Running Away

Two weeks running, I turned up to class with my cabin-sized suitcase in tow. On the third week, my classmates looked at me questioningly. Where's your suitcase this time? their faces asked. "I'm not going anywhere this weekend," I responded, "but I am off again next weekend." Puzzled, they asked why I go away so much. Do you not like it here? I shrugged. I just go away a lot. I like airports. I like the thrill of touching down, the few seconds beforehand when the plane bumps up and down from the speed we're going creating friction between the air and the ground. I like being somewhere new, where my thoughts are not contained by the daily grind and the routine that inevitably develops.

Walking out of my (my is very loosely applied here) apartment building in New York City on the frostiest of mornings in one of the coldest winters they'd had in years, I remember seeing a man flash past me and into a jog. I looked quizzically at our doorman, who told me that said man always went on runs in this sort of cold. "Really?!" I exclaimed, "it's really cold." I looked down at my woollen coat sitting over two jumpers, and a thermal shirt, warm pants, two pairs of socks and wool-lined boots. Won't his sweat freeze? I wondered.

Sitting on a flight between New York and Chicago, I read the United Airways magazine in an attempt to stave off the desire to sleep. In it, I read an article about running around new cities. The author always went for a run when he first arrived in a new city. It didn't matter if it was cold or hot, night or day. On foot, he could explore at his own pace, stretch his aching body, and get a real sense of his new location. How do you know you won't end up in a "bad" area of town? I wondered.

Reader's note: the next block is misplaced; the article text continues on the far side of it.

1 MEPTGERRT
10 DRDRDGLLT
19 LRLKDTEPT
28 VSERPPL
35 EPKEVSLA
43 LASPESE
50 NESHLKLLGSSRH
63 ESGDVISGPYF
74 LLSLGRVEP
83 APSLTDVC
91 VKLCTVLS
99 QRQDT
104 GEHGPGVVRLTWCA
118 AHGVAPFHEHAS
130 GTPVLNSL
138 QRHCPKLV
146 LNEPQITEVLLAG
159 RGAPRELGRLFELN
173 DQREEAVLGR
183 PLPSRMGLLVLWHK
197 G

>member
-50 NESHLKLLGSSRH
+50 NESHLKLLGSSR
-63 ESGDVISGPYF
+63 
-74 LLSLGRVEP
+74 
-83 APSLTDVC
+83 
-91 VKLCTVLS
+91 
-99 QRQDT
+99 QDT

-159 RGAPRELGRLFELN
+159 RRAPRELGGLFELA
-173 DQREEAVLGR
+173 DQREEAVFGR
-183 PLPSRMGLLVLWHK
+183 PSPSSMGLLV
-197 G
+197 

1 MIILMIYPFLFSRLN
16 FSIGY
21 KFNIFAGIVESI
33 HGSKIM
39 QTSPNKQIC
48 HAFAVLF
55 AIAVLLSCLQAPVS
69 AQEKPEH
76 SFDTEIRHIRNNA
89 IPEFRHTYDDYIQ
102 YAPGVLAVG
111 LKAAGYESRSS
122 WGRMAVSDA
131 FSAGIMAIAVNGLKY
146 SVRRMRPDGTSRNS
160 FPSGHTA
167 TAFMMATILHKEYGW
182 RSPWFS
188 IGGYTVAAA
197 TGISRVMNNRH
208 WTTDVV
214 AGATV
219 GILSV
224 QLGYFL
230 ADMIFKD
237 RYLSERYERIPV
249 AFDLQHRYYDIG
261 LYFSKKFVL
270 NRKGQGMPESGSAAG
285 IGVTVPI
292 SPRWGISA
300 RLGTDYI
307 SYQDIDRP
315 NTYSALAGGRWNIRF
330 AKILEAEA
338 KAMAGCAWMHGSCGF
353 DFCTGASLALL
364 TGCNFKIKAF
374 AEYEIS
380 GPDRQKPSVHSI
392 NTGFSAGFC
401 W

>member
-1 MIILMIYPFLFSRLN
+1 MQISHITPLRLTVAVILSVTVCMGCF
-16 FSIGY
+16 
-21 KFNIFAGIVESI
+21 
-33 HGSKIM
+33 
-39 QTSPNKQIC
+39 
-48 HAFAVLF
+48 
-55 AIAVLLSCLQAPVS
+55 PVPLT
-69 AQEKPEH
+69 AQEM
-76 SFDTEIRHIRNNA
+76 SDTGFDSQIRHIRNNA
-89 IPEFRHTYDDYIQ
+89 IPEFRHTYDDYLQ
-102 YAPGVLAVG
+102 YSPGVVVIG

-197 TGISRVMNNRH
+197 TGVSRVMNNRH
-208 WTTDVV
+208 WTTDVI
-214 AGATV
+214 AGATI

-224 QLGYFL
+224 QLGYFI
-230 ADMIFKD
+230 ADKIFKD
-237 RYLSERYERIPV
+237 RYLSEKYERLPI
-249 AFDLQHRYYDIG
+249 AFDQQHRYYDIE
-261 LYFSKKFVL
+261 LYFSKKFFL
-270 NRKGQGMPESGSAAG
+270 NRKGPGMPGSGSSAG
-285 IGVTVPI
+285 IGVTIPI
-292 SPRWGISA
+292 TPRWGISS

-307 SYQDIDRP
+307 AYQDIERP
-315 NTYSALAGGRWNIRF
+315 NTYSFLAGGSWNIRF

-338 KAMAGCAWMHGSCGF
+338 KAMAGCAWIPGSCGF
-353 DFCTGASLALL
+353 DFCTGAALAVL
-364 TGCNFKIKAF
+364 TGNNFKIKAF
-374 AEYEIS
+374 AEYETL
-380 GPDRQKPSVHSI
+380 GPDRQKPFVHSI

Driving down the main road between Trede and Kumasi in Ghana, I saw one lone jogger smashing it out in the 37 degree, high humidity, heat. As I wiggled around in my seat, trying to find a way for the four-hour journey to our day's clinic more comfortable, I stared in awe. Isn't it a bit hot to be running? I thought.

Exercising on the cross-trainer at my own gym, I stared out at the pool and the park beyond. As my feet rhythmically went around and around, I yearned to be out exploring the world. I could see the buses in the distance taking people near and far. I could see friends wandering in the park. And I wished I could be out there, instead of in this sun-smart, heat-controlled environment. I had to stop making excuses.

This time, when I arrived at my destination, I put on my running shoes and went exploring. As my arms swung at my sides, I felt the twinge in my left shoulder from the tight muscles that hold up my handbag loosening. As I ran on, my eyes drank in the new town. My lungs burned as my body re-adjusted to the new physical demands. And then I fell into a comfortable rhythm. I could take in the beautiful views, enjoy the quiet streets. I smiled at the feeling of the wind cooling my warming exterior. As my calves began to ache, I kept telling myself to keep going. If I could take one step, I could take another and another. Mind over matter.

Running is a way to acquaint yourself with a state of mind. A way to connect your mind to your body. And running when away takes you to new places, physical and mental. Running gives you time away from technology and distractions. Time for your mind to clear and wander much further than your feet could ever take it. Running gives my mind the space to open my eyes to new ideas and opportunities.

I mightn't be running away from home, but I do run away from home. It's just that I always come back.


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